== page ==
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Follow-up : Brought the wireless desktop back, and got a refund without difficulty. The guy seemed unsurprised that I was dissatisfied with it, so I asked if a lot of them are coming back for refunds. "Not a lot - but it happens" was his reply. I asked him if he had a better suggestion, and the only one he could give me was to use Logitech's high-end ultra design unit, for $250.
I'm not ready to spend $250 on a mouse, hoping against hope it will work as well as my $4.00 PS2 mechanical mouse. I think I'll probably be with corded units for a long time to come.
Reply to
Greg Farris
Well, I am not using a CRT monitor any more, but the unit is close to a wireless network. I will not get rid of the wireless network - If I have to choose between a wireless mouse and a wireless network, because the two interfere with each other, then I can use a corded mouse for the rest of my life! I'm also not ready to re-design my office to accommodate the wireless mouse. If they cannot make it work in a normal office setting, with all kinds of emmitters, cellphones, wireless printers etc, then they have not done a very good job. Perhaps a bluetooth version would work better?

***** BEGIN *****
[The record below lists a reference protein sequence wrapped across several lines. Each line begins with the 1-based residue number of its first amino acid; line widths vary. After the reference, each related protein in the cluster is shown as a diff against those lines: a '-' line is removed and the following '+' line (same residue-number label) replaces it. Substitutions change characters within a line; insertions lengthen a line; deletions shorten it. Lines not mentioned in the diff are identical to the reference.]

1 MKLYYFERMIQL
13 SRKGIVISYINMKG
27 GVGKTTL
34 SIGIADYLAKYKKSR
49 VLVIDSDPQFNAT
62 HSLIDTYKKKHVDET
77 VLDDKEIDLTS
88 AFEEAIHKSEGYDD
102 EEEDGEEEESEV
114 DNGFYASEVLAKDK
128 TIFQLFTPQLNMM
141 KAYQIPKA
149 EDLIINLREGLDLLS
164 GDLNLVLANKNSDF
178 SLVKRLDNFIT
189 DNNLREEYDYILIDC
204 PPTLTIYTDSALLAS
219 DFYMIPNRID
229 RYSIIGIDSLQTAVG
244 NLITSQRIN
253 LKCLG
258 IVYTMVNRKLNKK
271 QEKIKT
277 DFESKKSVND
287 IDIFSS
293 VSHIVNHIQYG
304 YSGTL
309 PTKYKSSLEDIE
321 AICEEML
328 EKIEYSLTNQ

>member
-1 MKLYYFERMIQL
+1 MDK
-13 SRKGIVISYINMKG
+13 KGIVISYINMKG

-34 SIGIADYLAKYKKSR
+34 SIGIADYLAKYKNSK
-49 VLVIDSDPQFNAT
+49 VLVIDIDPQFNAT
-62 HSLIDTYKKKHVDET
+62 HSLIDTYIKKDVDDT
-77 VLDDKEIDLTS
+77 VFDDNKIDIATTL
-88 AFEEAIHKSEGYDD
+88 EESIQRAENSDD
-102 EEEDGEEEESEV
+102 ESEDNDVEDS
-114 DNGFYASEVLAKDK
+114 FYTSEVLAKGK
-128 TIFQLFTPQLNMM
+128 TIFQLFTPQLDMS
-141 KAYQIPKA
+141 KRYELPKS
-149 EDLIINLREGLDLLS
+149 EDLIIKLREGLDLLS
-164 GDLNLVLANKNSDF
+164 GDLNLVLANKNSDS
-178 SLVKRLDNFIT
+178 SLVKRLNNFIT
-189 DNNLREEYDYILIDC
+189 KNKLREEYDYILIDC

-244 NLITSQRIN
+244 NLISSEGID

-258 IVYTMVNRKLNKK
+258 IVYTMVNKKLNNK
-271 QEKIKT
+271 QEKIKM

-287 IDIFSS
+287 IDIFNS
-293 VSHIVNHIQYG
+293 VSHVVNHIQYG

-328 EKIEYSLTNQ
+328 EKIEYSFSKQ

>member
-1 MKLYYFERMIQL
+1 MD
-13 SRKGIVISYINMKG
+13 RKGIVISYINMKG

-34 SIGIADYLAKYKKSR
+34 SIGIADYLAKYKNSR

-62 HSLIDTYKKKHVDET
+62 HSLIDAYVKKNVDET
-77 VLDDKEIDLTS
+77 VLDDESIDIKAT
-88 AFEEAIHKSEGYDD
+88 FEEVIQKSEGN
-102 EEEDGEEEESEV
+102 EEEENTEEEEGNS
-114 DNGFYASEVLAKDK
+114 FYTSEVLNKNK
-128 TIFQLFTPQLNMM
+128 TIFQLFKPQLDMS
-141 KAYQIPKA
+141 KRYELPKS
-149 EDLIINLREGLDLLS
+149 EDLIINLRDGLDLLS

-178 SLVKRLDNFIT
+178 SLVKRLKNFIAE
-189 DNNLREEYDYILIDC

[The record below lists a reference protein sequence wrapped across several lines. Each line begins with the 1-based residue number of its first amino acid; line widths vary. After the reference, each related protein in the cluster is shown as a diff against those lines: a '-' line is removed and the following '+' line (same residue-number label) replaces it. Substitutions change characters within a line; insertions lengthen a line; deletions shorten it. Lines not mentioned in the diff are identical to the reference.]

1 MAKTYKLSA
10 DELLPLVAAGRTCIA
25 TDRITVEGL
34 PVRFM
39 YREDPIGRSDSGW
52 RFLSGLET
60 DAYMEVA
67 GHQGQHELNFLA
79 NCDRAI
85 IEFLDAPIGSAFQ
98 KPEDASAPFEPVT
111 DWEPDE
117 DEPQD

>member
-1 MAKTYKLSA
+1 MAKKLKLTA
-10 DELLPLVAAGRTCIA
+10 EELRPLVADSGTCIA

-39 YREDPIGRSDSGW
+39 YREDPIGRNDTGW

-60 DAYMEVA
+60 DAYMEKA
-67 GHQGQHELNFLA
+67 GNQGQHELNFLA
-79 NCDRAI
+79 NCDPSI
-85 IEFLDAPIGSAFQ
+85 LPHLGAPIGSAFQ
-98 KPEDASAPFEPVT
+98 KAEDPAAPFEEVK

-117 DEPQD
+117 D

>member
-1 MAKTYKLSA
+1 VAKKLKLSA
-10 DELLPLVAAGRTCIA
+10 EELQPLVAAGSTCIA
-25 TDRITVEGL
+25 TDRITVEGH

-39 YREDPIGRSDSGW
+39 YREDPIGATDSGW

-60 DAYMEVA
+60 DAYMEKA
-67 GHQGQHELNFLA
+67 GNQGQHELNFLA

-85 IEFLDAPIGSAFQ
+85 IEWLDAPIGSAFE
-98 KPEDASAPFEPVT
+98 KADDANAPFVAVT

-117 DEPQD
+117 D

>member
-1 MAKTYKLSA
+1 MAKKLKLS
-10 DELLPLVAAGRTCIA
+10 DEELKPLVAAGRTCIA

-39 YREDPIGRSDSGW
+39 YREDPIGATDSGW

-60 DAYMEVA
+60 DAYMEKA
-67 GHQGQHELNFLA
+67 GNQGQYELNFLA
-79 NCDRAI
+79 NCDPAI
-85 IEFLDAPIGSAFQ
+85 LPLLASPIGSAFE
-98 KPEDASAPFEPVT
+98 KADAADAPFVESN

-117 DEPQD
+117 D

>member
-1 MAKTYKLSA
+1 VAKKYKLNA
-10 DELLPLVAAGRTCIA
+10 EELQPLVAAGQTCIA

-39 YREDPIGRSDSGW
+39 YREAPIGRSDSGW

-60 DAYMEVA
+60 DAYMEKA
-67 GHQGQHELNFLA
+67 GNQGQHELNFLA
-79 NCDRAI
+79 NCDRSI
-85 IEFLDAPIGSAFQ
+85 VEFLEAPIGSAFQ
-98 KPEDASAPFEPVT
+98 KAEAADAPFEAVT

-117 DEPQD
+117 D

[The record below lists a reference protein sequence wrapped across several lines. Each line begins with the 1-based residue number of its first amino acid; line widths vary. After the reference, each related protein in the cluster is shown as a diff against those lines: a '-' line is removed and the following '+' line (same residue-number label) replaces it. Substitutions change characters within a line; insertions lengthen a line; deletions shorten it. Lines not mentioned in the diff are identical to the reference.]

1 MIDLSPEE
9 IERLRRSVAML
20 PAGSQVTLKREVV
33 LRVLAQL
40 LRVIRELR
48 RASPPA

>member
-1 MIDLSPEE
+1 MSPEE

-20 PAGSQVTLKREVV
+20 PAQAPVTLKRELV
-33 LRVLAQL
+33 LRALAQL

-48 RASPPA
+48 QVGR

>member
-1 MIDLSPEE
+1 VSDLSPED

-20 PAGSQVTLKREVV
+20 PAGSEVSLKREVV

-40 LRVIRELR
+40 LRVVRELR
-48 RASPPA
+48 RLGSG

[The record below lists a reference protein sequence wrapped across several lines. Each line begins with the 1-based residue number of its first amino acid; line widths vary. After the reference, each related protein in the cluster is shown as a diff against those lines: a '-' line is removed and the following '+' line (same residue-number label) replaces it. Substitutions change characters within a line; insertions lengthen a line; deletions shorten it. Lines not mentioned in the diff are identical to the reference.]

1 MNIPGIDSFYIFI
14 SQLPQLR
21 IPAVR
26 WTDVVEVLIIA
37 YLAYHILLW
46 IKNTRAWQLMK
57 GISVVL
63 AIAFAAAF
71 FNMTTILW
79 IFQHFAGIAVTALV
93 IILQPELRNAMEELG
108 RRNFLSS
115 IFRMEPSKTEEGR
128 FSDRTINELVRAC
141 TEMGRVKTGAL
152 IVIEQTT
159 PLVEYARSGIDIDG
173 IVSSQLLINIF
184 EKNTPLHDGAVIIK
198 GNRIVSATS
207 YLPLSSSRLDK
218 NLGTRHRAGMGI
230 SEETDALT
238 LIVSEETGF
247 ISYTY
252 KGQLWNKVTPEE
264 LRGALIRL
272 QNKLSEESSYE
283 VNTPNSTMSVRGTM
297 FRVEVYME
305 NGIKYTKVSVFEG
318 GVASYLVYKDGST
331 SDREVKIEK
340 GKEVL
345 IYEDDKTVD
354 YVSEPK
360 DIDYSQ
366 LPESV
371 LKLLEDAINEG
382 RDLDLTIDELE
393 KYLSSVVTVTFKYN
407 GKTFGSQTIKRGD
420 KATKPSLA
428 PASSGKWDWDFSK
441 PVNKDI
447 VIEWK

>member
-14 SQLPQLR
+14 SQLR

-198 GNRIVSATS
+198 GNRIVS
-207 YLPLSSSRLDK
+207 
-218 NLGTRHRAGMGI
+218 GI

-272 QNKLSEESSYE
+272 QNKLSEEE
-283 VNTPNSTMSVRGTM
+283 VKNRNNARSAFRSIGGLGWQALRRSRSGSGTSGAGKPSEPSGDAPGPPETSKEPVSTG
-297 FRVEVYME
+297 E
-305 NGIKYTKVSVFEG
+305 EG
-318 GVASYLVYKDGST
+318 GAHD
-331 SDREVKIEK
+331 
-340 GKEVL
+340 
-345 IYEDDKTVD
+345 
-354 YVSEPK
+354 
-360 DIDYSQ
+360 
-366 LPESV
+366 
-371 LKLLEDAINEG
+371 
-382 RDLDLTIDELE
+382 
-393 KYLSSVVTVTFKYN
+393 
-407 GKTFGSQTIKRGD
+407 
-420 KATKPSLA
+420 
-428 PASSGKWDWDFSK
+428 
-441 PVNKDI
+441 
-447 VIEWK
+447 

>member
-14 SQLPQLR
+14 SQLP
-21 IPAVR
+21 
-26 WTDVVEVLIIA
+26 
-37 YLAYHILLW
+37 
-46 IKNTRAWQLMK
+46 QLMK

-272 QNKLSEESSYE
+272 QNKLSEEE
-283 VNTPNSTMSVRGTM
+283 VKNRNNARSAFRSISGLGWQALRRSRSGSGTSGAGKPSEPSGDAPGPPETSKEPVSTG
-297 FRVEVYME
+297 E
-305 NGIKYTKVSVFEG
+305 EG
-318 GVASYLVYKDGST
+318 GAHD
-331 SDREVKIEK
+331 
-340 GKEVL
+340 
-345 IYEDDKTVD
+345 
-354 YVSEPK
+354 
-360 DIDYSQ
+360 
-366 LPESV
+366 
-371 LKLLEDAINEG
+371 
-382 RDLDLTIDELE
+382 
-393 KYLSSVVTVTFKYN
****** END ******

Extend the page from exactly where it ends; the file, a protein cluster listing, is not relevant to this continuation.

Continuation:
Reply to
Greg Farris
Greg, I'm not talking about reworking anything. What I was saying is that if my receiver for the cordless mouse happens to get set right next to, or within about 4-5 inches of, my laptop's wireless network card (which is built-in on the right side, near where my mouse usually sits) I experiance weird actions with the mouse. If I move the receiver just 1 inch away, all works fine.
I did have an occassion where my mouse was just totally whacked out. It took me an hour to figure it out, but my nephew came to visit and was showing my wife some pictures he took while away at college. I was working at home on a job with a deadline when all of a sudden I had NO control over my mouse. To make a long story a bit shorter, it turns out that his laptop was on the table against the same wall that my desk is against and his laptop/mouse was closer to my laptop than my own mouse and we both had the same model of mouse. Moving him to another table solved my problem.
On another note, I do know that if I set my cell phone (Kyocera) down within 1 foot of my laptop, I can hear the comp. speakers have some noise interference approx. 1 second before my phone rings......